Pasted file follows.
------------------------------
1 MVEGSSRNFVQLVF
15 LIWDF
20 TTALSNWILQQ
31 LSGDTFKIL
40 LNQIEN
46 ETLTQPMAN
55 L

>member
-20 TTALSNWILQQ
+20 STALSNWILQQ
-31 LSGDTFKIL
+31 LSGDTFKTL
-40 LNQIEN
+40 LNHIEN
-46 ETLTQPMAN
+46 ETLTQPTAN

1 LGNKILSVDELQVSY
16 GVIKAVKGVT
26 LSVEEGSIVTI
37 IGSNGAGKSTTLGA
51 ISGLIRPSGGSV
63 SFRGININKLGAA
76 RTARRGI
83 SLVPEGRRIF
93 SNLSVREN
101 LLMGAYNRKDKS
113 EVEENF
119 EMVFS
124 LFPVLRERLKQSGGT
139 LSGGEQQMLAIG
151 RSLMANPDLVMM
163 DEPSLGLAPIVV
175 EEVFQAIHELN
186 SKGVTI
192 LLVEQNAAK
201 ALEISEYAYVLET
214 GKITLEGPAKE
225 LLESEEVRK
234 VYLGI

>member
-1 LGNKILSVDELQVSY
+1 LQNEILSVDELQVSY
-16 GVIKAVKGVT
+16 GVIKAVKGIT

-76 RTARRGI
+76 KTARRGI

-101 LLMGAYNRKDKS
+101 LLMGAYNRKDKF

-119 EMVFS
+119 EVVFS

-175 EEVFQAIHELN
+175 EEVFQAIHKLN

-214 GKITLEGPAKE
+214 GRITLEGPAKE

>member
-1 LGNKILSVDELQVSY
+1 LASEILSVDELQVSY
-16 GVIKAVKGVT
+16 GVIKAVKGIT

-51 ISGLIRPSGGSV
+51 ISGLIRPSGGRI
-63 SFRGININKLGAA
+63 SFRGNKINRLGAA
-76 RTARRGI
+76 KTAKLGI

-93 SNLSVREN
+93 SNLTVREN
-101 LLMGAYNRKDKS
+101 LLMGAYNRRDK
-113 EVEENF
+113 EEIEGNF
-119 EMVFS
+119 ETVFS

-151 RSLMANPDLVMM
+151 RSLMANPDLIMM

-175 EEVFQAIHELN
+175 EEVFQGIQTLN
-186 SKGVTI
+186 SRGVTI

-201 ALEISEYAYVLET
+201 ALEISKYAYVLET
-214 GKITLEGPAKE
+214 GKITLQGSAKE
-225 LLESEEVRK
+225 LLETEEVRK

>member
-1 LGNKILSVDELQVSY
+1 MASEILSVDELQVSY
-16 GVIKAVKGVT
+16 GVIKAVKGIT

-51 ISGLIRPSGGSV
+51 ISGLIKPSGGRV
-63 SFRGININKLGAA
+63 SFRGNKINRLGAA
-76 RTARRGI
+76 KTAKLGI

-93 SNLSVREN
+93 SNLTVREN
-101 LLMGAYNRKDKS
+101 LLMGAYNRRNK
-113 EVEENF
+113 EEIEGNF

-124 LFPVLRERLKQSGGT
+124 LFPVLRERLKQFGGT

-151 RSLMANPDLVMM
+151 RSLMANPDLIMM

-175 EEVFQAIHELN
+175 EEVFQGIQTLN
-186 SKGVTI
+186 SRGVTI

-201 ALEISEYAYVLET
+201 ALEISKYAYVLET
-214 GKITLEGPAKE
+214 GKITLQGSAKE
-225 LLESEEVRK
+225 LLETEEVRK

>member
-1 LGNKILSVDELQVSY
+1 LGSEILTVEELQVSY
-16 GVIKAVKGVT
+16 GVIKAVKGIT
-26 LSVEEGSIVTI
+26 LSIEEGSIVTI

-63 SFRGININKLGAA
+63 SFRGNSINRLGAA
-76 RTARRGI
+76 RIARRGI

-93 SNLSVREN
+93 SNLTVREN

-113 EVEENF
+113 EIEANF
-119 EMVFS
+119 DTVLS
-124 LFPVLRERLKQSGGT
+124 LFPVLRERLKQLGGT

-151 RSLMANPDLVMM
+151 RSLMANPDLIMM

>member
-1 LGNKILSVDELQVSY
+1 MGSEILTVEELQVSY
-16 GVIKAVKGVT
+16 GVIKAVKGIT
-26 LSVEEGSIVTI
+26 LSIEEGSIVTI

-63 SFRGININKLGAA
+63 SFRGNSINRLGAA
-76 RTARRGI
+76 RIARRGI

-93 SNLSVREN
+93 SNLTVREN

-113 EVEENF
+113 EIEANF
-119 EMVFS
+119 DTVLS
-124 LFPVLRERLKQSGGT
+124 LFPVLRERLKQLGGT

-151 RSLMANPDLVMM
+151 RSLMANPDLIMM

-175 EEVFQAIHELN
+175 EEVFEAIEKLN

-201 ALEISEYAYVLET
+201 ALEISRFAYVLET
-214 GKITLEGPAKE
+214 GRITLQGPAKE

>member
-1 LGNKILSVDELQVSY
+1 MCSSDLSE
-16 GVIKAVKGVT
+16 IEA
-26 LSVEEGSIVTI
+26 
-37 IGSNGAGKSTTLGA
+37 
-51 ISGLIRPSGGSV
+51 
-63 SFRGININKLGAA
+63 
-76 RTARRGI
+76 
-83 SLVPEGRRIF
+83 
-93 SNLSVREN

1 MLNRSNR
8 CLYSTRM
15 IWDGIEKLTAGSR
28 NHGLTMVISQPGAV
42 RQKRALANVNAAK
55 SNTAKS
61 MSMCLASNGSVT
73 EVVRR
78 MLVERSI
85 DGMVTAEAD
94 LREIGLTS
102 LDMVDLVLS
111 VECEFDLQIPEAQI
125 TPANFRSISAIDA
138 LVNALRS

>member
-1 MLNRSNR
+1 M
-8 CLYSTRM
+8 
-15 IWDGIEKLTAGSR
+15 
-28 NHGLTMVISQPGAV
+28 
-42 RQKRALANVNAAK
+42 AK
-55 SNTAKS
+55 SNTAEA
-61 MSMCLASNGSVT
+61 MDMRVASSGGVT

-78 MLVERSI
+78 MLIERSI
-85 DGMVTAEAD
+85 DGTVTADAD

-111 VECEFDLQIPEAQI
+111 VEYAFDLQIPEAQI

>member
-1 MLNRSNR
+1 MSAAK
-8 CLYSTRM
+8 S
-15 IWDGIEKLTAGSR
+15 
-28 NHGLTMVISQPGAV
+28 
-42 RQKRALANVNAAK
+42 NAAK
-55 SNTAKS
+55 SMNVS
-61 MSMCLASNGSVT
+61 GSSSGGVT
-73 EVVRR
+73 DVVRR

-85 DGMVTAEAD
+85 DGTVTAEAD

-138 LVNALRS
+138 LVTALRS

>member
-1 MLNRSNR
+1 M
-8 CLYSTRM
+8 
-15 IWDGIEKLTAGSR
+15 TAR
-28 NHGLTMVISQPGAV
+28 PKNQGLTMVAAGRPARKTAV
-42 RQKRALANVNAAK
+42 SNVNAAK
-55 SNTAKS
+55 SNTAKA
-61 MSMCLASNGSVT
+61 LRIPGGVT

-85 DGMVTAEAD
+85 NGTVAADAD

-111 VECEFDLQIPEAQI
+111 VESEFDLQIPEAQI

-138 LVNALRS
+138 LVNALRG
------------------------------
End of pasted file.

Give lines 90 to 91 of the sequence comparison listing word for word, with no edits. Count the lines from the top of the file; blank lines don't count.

+16 GVIKAVKGIT

-51 ISGLIRPSGGSV